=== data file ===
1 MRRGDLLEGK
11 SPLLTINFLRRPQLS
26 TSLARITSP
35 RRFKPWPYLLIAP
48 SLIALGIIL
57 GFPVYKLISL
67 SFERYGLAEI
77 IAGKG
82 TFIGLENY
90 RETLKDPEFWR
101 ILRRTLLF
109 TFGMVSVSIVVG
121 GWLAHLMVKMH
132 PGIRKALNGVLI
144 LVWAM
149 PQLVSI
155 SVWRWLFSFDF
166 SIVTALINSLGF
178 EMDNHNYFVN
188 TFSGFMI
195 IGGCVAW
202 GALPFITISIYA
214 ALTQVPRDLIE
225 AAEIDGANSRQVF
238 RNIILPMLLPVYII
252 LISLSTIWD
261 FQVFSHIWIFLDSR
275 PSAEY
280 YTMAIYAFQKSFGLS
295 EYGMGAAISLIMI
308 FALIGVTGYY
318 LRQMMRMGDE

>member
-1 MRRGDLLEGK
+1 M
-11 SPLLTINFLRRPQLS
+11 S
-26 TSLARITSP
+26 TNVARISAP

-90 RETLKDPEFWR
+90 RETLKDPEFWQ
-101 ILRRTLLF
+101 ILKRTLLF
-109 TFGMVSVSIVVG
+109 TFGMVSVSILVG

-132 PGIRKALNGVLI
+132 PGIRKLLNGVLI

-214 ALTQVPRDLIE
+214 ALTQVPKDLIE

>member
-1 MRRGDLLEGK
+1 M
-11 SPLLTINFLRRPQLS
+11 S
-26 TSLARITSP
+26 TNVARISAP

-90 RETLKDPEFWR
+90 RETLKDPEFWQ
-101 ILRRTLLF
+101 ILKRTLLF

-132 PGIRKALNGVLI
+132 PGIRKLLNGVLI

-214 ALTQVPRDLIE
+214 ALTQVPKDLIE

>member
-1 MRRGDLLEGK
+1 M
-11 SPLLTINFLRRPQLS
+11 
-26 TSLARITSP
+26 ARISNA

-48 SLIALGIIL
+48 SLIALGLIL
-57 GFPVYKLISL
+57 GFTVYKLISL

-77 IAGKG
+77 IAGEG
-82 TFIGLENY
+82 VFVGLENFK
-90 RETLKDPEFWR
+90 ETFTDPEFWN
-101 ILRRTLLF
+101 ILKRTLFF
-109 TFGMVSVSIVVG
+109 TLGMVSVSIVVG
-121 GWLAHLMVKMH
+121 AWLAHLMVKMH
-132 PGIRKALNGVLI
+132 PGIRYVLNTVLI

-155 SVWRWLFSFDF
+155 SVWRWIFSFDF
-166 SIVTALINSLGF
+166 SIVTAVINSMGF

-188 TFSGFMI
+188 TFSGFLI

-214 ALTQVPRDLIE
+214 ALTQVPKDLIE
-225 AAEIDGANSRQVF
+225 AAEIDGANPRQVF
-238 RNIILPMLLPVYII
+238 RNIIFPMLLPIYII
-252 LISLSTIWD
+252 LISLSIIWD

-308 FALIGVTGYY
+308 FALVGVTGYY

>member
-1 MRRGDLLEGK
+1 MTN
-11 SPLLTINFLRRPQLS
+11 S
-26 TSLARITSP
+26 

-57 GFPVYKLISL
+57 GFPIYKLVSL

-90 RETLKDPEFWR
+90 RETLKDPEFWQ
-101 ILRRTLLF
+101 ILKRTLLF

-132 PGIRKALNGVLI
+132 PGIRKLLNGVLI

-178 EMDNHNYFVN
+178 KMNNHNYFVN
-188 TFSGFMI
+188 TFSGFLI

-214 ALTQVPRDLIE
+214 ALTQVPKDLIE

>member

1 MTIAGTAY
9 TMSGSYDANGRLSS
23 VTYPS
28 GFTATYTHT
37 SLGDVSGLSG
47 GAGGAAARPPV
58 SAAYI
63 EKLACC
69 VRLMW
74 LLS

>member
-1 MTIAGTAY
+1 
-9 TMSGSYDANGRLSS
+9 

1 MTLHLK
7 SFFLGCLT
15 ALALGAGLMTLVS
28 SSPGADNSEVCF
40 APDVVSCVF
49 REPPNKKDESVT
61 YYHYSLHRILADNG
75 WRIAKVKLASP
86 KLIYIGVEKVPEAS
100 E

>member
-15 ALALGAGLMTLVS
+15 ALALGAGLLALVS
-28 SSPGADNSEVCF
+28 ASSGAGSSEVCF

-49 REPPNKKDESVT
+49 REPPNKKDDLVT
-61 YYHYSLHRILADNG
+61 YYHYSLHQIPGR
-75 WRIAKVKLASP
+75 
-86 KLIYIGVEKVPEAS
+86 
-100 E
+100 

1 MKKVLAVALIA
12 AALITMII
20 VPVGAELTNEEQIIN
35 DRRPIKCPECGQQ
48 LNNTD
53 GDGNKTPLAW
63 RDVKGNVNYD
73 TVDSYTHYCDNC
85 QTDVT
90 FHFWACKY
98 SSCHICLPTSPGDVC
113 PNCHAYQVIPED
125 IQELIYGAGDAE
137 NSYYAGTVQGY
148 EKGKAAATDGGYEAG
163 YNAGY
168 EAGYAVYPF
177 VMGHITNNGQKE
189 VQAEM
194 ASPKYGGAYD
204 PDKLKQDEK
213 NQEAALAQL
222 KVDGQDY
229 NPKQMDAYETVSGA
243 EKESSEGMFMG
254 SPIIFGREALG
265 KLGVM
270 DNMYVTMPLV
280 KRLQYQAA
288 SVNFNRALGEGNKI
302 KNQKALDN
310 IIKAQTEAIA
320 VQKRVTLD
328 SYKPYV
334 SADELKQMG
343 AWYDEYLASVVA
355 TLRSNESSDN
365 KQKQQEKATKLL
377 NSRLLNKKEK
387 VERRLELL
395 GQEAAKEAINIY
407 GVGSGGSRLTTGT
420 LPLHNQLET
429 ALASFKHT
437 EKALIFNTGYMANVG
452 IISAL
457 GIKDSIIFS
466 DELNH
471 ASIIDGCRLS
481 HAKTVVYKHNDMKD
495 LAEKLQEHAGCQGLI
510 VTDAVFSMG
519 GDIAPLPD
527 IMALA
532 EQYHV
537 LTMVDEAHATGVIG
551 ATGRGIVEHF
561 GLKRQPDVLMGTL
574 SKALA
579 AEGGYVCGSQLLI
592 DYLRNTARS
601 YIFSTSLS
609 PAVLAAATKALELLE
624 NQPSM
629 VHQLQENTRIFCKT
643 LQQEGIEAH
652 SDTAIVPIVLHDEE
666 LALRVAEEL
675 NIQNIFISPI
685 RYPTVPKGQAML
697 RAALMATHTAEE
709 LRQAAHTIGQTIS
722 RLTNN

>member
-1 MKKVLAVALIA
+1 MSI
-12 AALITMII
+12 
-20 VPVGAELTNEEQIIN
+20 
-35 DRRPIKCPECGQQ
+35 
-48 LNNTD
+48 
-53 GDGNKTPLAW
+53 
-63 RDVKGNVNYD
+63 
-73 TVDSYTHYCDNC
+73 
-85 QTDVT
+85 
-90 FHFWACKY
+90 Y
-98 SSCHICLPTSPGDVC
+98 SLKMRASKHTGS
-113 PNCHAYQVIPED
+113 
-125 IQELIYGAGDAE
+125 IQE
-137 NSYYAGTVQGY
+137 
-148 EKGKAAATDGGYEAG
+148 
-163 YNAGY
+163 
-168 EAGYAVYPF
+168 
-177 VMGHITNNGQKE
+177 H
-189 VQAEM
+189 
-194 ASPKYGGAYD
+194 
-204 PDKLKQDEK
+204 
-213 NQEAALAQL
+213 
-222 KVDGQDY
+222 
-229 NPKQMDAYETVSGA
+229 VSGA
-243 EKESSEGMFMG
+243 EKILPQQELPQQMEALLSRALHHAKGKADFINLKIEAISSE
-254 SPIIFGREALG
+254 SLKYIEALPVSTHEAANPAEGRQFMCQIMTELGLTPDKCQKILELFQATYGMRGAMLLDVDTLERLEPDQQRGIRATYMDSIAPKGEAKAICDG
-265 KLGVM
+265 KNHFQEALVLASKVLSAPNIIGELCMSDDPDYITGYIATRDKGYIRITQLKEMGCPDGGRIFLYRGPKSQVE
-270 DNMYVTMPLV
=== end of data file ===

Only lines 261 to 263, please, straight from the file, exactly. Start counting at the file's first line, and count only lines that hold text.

+90 Y
-98 SSCHICLPTSPGDVC
+98 SLKMRASKHTGS